The path to becoming a Marist priest or brother has several stages, with the novitiate training and experience being one of the key early steps. A Marist Novitiate is 'geared to the religious state rather than the ministerial priesthood.' Nonetheless, a key purpose of the Highden Novitiate House, which was also known as St Mary's Novitiate, was as a place for prospective priests to go for 'spiritual formation and sanctification...so that more fully aware of the nature of their vocation they may fulfil its ideals.' While many men went through the process of becoming Marist priests and brothers prior to the establishment of Highden, it was the first permanent novitiate in New Zealand and Oceania.
The necessity for Highden was a result of changes to The Code of Canon Law in 1918. This stated that the training of novices required separate facilities. Therefore, the Society of Mary was forced to seek out a suitable property in accordance with the new directive from Rome because at that time both the novices and those studying for the priesthood resided at the Scholasticate in Greenmeadows, Hawke's Bay. Happy with their purchase and with the approval of the Holy See, in 1924 the Marists began to use Highden as a place for housing and training of novices. In addition to the main house the circa 1904 stable was converted to provide more accommodation and was opened in 1927. The first professions of the initial intake of novices at Highden took place in early 1926. These novices had been under the instruction of the first Master of Novices at Highden, Father David Kennedy (1864-1936). Kennedy, who is noteworthy as the first New Zealand born Marist priest, held this position from 1925 to 1928, and then again for several months preceding his death.
The Scholasticate continued to be run from its Greenmeadows location, which meant it was subject to the devastating effects of the Hawke's Bay Earthquake of 1931. As a result of that event the chapel collapsed, killing a group of nine priests and students, and the accommodation quarters were also damaged. Therefore, it was necessary to distribute the clergy and students of the Scholasticate to other places while it was made functional again. The Scholasticate was divided into two departments, theology and philosophy with the theologians going to the newly constructed College at Silverstream, while the philosophers were housed at Highden. As such, Highden temporarily became the House of Philosophy during 1931. This also meant that the chapel, which was the former billiard room, could not meet the capacity demands placed upon it and a section of a recreation space in the stables accommodation block was converted into a chapel. One of the transferred students noted that his first impression of Highden was 'its calm dignity, its pleasing proportions and solid [timber] construction...a very reassuring sight to those of us who had had stone buildings falling about our ears.'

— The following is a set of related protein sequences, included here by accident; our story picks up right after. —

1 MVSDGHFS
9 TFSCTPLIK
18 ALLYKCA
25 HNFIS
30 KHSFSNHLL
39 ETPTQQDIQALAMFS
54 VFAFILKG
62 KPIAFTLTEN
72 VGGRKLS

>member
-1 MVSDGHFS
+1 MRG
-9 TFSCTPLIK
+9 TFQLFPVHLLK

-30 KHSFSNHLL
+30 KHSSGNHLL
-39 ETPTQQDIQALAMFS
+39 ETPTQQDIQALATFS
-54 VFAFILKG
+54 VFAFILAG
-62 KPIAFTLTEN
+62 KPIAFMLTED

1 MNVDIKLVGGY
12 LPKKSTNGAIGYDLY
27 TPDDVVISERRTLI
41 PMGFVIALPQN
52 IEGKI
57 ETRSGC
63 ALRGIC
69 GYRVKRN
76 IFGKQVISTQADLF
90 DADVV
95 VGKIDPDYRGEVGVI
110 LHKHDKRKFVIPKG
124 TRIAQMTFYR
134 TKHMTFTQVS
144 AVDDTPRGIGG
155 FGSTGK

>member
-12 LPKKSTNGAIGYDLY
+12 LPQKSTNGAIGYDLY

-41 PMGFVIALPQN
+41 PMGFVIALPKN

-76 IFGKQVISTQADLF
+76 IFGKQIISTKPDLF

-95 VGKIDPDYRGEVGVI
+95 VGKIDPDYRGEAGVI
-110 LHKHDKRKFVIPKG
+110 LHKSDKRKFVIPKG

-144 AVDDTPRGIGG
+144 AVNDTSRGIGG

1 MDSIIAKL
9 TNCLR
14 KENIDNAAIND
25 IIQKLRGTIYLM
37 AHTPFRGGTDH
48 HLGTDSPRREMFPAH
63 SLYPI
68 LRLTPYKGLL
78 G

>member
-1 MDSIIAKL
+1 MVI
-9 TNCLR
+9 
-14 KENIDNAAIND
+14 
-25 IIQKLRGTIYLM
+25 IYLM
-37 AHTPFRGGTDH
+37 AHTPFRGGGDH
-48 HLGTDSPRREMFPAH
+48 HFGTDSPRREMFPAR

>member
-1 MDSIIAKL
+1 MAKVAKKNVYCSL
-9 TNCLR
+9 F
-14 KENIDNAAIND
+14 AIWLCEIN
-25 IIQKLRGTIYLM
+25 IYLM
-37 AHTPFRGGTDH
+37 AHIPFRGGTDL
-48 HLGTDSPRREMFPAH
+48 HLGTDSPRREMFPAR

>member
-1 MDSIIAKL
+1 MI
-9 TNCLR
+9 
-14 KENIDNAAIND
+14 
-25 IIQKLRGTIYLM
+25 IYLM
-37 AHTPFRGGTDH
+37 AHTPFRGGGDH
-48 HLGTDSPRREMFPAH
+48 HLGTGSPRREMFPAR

Later, in 1955 the Highden Novitiate itself faced danger in the form of a fire in the accommodation block and chapel. Luckily the fire was contained by the Rongotea and Feilding fire brigades and the main residence, whose timber construction would likewise have made it particularly vulnerable, was not damaged. However, the chapel was destroyed along with a recreation room, the library, and a sanitary block. Any such occurrences put economic stress on the Marists, especially because the farm at Highden was barely sustainable when the huge cost of maintaining the property was taken into account. Because of this the property was put up for sale three times between 1923 and 1974, and in 1938 the surrounding bush and pine plantation was felled to raise funds.
However, despite the economic pressures a new separate Chapel and Accommodation Block were eventually built in 1956. The new buildings were designed by Brother Albert Kelly, who had been an architect prior to becoming a Marist brother, and while the construction was led by J.L. McMillan Ltd., the Highden brothers acted as labourers. This cost saving measure meant that the brothers involved also gained skills and carpentry experience, with some later forming the nucleus of the group that built Futuna Chapel in Wellington. The new Highden complex consisting of a Chapel, two-storey Accommodation Block, and the Recreation Hall was opened by Archbishop McKeefry on 28 April, 1957, and included a covered walkway which connected each building to each other and to the main house. With the new buildings Highden Novitiate could facilitate the development of 20 to 25 novices at a time. Highden generally had three priests living there and they, and the brothers, resided in the main house.
Another person who had an effect on the property was Father J.B. Bennett, the Master of Novices between 1961 and 1968. During his time he made sure that the house was painted and some interior rooms were renovated. Bennett also organised some landscaping to be done as much of the garden had been removed by this time, and a swimming pool was constructed which was as much a fire protection measure as a means of recreation for the novices. The brothers would have been heavily involved in the implementation of these projects. Indeed, the brothers had an essential role at Highden, which included the running of the household, maintenance of the buildings and grounds, and the creation and running of a farm which was considered a model farm in the Manawatu specialising in cattle and pig production.